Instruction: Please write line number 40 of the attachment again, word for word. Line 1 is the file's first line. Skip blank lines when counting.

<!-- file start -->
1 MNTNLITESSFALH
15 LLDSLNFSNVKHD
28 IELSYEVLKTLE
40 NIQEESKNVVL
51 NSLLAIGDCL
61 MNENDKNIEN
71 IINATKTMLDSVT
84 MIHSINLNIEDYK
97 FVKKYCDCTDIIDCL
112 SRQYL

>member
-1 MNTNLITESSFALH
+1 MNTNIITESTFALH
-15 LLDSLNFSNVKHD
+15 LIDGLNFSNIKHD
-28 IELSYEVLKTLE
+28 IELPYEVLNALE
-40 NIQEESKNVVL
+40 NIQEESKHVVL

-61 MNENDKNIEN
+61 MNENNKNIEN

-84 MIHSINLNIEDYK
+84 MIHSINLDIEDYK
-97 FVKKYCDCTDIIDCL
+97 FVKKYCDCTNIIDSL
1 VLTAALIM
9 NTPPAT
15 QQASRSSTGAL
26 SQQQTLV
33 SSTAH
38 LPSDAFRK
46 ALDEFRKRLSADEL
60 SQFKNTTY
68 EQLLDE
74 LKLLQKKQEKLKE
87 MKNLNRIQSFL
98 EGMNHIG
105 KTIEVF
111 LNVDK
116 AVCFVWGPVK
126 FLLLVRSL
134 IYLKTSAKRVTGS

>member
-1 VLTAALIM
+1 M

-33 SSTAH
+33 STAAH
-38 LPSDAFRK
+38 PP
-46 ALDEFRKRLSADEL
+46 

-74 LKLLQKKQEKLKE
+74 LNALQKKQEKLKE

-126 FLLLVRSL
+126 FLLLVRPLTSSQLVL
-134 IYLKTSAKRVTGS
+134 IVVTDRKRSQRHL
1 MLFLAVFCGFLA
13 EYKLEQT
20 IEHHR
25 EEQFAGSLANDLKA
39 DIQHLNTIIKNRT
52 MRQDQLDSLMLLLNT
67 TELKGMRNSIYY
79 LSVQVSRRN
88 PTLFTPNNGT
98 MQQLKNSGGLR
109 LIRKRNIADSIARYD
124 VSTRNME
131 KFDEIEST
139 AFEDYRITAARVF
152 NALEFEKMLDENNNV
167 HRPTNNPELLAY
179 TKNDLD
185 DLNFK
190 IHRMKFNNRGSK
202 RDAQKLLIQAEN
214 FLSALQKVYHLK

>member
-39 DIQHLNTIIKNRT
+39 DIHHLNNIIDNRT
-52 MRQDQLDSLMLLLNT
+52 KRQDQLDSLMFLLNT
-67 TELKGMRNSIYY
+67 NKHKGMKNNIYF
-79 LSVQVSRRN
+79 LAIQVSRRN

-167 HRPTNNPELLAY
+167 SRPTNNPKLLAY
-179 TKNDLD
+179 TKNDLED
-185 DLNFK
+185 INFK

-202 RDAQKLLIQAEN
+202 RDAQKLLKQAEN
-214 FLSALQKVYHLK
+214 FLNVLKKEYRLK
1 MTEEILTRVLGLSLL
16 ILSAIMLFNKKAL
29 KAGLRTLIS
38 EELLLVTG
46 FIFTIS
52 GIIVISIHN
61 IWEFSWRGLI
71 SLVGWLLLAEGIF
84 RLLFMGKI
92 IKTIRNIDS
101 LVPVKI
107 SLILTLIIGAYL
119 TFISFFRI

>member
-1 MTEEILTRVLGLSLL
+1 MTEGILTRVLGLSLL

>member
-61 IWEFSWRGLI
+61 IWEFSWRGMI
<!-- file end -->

116 AVCFVWGPVK